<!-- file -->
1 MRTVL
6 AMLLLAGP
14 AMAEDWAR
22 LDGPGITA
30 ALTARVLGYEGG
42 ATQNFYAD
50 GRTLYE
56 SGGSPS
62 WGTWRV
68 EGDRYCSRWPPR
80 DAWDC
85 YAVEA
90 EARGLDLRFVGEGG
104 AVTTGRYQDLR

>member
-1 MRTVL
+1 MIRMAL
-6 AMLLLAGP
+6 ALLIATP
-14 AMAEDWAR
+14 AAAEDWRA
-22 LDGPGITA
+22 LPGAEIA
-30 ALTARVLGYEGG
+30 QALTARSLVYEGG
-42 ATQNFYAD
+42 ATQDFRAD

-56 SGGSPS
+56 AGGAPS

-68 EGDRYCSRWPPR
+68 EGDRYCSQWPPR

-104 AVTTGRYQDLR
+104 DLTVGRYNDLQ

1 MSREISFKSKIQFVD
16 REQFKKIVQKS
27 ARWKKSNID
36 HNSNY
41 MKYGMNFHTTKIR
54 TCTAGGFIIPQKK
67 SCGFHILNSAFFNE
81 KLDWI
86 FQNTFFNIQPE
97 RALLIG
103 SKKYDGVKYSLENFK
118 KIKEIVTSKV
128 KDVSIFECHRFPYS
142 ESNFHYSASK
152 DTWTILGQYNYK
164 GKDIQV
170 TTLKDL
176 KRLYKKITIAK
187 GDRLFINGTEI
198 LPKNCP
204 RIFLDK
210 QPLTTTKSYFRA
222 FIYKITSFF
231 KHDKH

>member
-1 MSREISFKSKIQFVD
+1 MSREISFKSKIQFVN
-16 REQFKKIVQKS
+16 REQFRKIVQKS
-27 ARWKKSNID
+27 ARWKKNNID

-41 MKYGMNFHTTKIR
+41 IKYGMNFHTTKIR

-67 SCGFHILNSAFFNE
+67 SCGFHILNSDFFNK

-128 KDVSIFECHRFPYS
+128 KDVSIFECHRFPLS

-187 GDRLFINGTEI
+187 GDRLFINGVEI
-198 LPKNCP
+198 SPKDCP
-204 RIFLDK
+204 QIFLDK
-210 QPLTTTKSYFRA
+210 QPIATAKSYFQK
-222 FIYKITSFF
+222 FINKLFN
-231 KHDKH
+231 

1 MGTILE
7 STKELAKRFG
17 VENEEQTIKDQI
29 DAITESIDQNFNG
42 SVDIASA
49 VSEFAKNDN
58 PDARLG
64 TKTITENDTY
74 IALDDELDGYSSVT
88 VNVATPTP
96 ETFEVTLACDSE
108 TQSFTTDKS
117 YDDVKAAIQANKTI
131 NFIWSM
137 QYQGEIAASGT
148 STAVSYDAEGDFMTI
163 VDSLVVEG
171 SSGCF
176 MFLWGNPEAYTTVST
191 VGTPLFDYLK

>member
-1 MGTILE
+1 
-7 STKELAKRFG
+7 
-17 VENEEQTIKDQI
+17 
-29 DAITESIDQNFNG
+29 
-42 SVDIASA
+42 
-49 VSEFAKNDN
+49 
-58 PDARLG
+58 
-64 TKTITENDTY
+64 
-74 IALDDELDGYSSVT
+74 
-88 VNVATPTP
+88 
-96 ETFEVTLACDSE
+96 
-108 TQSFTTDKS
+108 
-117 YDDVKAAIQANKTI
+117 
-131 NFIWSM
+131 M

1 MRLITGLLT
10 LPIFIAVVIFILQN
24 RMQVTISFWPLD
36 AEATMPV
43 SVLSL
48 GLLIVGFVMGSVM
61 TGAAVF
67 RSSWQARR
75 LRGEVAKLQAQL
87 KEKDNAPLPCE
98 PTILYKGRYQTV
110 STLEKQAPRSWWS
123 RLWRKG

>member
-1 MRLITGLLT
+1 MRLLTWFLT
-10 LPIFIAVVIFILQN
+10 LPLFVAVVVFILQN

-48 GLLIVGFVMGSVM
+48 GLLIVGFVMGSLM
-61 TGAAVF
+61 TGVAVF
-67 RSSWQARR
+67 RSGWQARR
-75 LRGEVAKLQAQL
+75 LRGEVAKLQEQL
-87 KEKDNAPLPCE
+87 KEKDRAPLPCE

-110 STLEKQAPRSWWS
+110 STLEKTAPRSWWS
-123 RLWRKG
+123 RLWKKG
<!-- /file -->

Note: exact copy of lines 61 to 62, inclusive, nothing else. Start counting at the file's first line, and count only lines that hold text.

-16 REQFKKIVQKS
+16 REQFRKIVQKS